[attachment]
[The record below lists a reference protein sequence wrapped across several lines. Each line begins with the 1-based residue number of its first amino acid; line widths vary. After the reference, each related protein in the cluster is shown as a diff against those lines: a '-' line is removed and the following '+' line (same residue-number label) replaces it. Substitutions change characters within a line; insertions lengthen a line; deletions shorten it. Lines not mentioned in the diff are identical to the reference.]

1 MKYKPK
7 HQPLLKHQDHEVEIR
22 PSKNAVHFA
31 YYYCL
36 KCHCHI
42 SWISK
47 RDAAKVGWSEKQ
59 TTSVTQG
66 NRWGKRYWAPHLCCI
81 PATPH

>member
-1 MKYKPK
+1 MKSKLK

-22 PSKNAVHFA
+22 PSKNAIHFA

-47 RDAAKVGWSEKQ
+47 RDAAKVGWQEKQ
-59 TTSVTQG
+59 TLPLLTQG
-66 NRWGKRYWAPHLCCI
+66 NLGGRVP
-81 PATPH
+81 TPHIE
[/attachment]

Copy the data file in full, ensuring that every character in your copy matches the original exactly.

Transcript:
[The record below lists a reference protein sequence wrapped across several lines. Each line begins with the 1-based residue number of its first amino acid; line widths vary. After the reference, each related protein in the cluster is shown as a diff against those lines: a '-' line is removed and the following '+' line (same residue-number label) replaces it. Substitutions change characters within a line; insertions lengthen a line; deletions shorten it. Lines not mentioned in the diff are identical to the reference.]

1 MKYKPK
7 HQPLLKHQDHEVEIR
22 PSKNAVHFA
31 YYYCL
36 KCHCHI
42 SWISK
47 RDAAKVGWSEKQ
59 TTSVTQG
66 NRWGKRYWAPHLCCI
81 PATPH

>member
-1 MKYKPK
+1 MKSKLK

-22 PSKNAVHFA
+22 PSKNAIHFA

-47 RDAAKVGWSEKQ
+47 RDAAKVGWQEKQ
-59 TTSVTQG
+59 TLPLLTQG
-66 NRWGKRYWAPHLCCI
+66 NLGGRVP
-81 PATPH
+81 TPHIE